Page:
Is It the Trial Court Judge's Duty to Inform a Defendant of the Collateral Consequences of His Guilty Plea ?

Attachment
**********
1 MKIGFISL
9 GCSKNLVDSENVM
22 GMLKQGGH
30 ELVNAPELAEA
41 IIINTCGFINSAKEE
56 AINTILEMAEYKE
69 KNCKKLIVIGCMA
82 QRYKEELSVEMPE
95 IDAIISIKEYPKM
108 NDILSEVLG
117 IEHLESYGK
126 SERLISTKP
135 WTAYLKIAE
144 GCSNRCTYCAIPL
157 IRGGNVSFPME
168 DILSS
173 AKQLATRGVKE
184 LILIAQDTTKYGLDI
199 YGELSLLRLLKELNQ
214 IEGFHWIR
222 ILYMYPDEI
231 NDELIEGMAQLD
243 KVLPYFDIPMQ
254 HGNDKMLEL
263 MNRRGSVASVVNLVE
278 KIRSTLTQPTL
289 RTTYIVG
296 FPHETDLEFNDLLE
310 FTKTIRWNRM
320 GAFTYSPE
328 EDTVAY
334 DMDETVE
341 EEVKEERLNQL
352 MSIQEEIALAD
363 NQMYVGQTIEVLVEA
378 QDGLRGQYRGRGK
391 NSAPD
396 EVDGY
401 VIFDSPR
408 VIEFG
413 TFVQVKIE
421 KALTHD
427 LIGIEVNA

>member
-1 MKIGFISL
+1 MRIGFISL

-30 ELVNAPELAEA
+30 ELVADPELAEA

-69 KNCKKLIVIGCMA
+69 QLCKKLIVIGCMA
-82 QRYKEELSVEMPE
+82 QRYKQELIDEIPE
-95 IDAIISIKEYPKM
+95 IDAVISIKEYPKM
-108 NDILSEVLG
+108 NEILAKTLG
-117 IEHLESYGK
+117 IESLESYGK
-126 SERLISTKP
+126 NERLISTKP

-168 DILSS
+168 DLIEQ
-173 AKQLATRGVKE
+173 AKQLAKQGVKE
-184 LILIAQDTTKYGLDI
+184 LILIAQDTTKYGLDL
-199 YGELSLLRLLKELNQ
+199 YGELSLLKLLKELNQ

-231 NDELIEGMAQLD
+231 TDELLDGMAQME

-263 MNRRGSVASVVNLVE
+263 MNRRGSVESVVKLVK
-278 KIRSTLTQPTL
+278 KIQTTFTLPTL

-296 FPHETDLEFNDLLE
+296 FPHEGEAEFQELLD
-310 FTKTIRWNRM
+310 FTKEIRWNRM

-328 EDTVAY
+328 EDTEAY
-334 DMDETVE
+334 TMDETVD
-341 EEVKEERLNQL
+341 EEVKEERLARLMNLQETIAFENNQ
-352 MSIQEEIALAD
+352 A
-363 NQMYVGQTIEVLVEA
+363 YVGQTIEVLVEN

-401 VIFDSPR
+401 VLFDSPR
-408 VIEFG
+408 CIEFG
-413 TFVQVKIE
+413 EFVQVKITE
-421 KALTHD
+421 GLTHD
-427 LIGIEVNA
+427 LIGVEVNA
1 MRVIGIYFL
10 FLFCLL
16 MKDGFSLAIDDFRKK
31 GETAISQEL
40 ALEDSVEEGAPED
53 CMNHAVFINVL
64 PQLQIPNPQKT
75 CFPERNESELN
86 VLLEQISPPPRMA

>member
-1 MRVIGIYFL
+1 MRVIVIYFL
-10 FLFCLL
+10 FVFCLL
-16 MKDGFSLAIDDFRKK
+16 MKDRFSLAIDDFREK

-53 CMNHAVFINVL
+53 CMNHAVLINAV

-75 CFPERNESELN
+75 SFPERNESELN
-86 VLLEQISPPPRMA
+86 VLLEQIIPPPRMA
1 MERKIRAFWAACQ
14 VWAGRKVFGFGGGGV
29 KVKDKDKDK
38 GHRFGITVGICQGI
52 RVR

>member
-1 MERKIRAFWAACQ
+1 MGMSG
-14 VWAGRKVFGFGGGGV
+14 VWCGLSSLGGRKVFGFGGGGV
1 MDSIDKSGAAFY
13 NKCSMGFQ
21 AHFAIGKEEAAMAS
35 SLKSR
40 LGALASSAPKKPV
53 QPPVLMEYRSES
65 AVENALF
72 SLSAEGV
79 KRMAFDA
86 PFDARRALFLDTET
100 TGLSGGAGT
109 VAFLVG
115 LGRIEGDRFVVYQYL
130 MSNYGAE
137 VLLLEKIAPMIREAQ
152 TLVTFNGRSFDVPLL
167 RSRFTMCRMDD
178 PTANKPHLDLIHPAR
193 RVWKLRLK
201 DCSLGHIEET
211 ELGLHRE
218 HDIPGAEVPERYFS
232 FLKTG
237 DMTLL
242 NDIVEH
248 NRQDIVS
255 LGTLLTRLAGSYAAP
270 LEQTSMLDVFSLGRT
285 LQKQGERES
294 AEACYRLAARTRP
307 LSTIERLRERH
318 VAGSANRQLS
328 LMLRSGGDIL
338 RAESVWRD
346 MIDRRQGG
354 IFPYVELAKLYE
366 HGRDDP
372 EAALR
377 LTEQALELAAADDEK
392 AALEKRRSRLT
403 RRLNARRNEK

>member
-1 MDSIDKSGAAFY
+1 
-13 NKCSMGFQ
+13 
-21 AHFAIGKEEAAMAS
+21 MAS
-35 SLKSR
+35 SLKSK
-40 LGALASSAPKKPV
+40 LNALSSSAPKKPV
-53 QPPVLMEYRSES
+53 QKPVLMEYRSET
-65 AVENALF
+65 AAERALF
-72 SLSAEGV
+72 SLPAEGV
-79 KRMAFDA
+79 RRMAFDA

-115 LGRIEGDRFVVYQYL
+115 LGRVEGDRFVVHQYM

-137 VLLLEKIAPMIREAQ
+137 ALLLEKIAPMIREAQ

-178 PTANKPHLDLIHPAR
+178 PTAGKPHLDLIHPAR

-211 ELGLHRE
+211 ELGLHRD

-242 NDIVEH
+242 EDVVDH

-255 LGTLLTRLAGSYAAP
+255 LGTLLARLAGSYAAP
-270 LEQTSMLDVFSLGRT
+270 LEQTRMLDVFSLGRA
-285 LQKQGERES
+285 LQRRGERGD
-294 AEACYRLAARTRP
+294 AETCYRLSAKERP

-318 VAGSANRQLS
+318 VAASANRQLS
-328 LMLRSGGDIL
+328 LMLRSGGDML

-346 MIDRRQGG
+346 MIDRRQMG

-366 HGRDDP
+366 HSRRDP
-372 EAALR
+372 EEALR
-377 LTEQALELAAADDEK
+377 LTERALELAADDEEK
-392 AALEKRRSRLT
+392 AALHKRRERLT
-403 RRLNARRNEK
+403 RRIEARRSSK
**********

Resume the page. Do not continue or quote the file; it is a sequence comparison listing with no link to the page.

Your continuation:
In State v. Ginebra, 511 So. 2d 960, 961 (Fla. 1987), the court held that a trial court judge is under no duty to inform a defendant of the collateral consequences of his guilty plea. In Ginebra, the court addressed a claim that defense counsel failed to inform the defendant of the possibility of his deportation upon entry of his plea. 511 So. 2d at 960. Although we recognized that deportation may be a severe consequence, we held that because the possibility of deportation was collateral, defense counsel was not ineffective for failing to advise his client about it. Id. at 961-62. Rule 3.172(c) was later amended to require that defendants be informed of such a consequence. See State v. DeAbreu, 613 So. 2d 453 (Fla. 1993) (dismissing review and noting that rule change superseded Ginebra). This rule amendment, however, did not invalidate the reasoning in Ginebra. See Major, 814 So. 2d at 429 (noting amendment of rule 3.172(c), but expressly affirming that Ginebra correctly states the law regarding failure to advise of collateral consequences). See also Watrous v. State, 793 So. 2d 6, 9-10 (Fla. 2d DCA 2001) (holding that the potential civil commitment as a sexually violent predator under the Jimmy Ryce Act, 394.910-.931, Florida Statutes (2000), is a collateral consequence, but urging that rule 3.172(c) be amended to require advising defendants of it). The Fourth District erred by equating the failure to inform a defendant of a collateral consequence, which does not affect the voluntariness of a plea, with the failure to inform a defendant of a direct consequence, which does.